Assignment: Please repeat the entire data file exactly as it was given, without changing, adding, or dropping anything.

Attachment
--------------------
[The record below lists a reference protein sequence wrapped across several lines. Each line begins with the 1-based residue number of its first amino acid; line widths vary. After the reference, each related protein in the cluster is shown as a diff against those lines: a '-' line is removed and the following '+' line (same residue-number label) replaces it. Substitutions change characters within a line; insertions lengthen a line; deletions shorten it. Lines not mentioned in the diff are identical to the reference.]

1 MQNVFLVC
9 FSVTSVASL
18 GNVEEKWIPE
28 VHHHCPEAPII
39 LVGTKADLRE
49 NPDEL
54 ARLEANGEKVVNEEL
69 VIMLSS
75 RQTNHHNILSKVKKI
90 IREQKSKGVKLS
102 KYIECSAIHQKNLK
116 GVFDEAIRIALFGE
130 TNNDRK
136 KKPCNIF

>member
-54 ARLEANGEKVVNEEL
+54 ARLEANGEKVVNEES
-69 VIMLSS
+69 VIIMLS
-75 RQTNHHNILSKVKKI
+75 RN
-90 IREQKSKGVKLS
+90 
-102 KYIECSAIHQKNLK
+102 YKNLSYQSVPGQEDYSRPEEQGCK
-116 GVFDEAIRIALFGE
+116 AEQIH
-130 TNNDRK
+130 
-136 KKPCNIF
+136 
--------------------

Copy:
[The record below lists a reference protein sequence wrapped across several lines. Each line begins with the 1-based residue number of its first amino acid; line widths vary. After the reference, each related protein in the cluster is shown as a diff against those lines: a '-' line is removed and the following '+' line (same residue-number label) replaces it. Substitutions change characters within a line; insertions lengthen a line; deletions shorten it. Lines not mentioned in the diff are identical to the reference.]

1 MQNVFLVC
9 FSVTSVASL
18 GNVEEKWIPE
28 VHHHCPEAPII
39 LVGTKADLRE
49 NPDEL
54 ARLEANGEKVVNEEL
69 VIMLSS
75 RQTNHHNILSKVKKI
90 IREQKSKGVKLS
102 KYIECSAIHQKNLK
116 GVFDEAIRIALFGE
130 TNNDRK
136 KKPCNIF

>member
-54 ARLEANGEKVVNEEL
+54 ARLEANGEKVVNEES
-69 VIMLSS
+69 VIIMLS
-75 RQTNHHNILSKVKKI
+75 RN
-90 IREQKSKGVKLS
+90 
-102 KYIECSAIHQKNLK
+102 YKNLSYQSVPGQEDYSRPEEQGCK
-116 GVFDEAIRIALFGE
+116 AEQIH
-130 TNNDRK
+130 
-136 KKPCNIF
+136 